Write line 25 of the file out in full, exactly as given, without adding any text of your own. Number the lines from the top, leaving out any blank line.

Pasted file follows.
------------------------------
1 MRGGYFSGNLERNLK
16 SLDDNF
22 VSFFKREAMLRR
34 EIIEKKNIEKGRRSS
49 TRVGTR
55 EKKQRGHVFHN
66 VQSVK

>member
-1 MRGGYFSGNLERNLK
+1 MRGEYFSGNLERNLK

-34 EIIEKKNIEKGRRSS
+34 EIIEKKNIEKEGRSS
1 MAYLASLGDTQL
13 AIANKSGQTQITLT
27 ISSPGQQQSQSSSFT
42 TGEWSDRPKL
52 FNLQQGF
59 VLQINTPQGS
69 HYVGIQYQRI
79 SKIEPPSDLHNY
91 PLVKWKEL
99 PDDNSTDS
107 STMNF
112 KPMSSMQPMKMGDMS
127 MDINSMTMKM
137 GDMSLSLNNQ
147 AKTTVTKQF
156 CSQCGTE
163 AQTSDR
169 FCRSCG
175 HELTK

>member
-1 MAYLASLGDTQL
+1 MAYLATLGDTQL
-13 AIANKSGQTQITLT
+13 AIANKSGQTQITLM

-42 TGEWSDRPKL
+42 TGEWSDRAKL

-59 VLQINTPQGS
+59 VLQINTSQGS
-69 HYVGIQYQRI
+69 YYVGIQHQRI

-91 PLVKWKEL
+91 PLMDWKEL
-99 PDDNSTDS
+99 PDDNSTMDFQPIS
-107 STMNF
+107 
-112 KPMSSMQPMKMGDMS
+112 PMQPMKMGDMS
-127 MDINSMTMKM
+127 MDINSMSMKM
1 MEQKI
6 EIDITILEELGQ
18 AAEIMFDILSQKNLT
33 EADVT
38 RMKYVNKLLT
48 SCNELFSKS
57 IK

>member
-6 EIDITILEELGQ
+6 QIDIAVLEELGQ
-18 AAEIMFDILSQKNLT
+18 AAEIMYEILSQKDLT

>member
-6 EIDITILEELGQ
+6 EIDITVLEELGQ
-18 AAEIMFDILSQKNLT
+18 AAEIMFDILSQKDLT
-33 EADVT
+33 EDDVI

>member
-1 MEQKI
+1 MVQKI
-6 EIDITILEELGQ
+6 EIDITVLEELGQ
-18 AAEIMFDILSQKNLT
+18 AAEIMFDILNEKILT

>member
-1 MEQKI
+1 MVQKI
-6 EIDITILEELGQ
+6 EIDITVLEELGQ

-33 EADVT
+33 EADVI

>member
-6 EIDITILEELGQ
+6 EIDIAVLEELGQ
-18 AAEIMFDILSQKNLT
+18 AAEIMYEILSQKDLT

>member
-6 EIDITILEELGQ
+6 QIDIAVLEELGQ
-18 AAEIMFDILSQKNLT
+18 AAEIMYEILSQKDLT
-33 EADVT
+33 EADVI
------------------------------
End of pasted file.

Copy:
127 MDINSMTMKM